“It makes no difference what men think of war, said the judge. War endures. As well ask men what they think of stone. War was always here. Before man was, war waited for him. The ultimate trade awaiting its ultimate practitioner.”
Cormac McCarthy, Blood Meridian, or The Evening Redness in the West
War and Death, 1939–1949
As I closed my introduction to this review, I noted that the only genuine mystery attached to the Jewish fate during World War II was that there should ever have been anything mysterious attributed to it at all. I may have been a little rash. You see, in more ways than one, “the Holocaust” as a cultural concept has performed one of the greatest vanishing acts in history — the disappearance of the Jews as active participants in a war that certainly took place between 1939 and 1945, but which began long before and continues until the present. Examining the thousands upon thousands of histories of World War II, one would get the impression that there was not only one war, but also only one aggressor. Quite how and why “the Jews” leave the historical stage as belligerents in 1939, when the preceding six years had witnessed them engaging in international propaganda wars, political manoeuvring, and targeted assassinations in several European countries, has been surprisingly overlooked.
Instead of answering genuine mysteries like this, the relevant historiography has been preoccupied by posing pointless questions that have obvious answers. For example, given the German-Jewish relationship prior to 1939, is it really so illogical to conceive that the German armed forces would view Jews as a security threat throughout Europe but especially on the Eastern Front? Further, is it really any wonder that the most common means of dealing with this threat would be the construction of what really amounted to POW camps for Jewish civilians, termed ghettos for the sake of cultural and historical familiarity? Or that rationing in these ghettos would be roughly equivalent to that seen in POW camps? Strangely enough, however, only in the second decade of the twenty-first century are we witnessing the emergence of histories that accept plain realities such as these.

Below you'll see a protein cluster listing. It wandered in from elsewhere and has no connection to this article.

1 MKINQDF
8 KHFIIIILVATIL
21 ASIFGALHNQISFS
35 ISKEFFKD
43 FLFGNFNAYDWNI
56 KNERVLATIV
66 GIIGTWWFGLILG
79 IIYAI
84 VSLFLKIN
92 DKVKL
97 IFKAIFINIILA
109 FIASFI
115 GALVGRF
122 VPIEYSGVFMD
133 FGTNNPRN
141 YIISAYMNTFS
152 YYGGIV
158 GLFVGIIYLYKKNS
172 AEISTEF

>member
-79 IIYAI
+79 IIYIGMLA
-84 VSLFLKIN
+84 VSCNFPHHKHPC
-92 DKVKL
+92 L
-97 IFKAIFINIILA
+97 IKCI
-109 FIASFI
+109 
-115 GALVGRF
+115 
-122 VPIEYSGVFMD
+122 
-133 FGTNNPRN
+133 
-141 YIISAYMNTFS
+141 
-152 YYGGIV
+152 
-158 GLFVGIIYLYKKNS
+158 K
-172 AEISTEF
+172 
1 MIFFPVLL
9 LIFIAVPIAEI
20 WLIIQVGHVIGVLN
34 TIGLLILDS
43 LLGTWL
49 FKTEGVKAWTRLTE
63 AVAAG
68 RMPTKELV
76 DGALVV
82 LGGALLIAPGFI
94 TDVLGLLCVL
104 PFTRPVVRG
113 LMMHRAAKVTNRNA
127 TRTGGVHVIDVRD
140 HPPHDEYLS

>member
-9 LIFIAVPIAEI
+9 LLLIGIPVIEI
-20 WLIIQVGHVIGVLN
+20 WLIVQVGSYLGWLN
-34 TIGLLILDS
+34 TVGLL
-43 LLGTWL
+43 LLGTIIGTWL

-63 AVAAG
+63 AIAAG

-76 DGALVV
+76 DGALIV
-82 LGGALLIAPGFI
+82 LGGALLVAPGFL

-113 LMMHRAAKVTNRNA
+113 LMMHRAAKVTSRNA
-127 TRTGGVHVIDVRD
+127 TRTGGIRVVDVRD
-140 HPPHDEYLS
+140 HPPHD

Reflecting a growing scholarly consensus, Cesarani concedes at the start of his exploration of the years 1939–45 that what may have appeared at first glance as anti-Jewish measures during this period were not “necessarily driven by anti-Jewish sentiment.” In 1939 “the German economy had been revved up to breaking point.” As a result, from the beginning of the war effort, the German pursuance of armed conflict was fatally linked to geo-strategic and economic exigencies, and a fanatical concern with security. Food and fuel would always be scarce, meaning that almost every German move in the war was made with a degree of desperation. Germany had only one real chance at victory, and to achieve this victory it would have to overwhelmingly succeed in every tactical advance it undertook. It would also be forced to adopt unsentimental methods in order to secure these victories.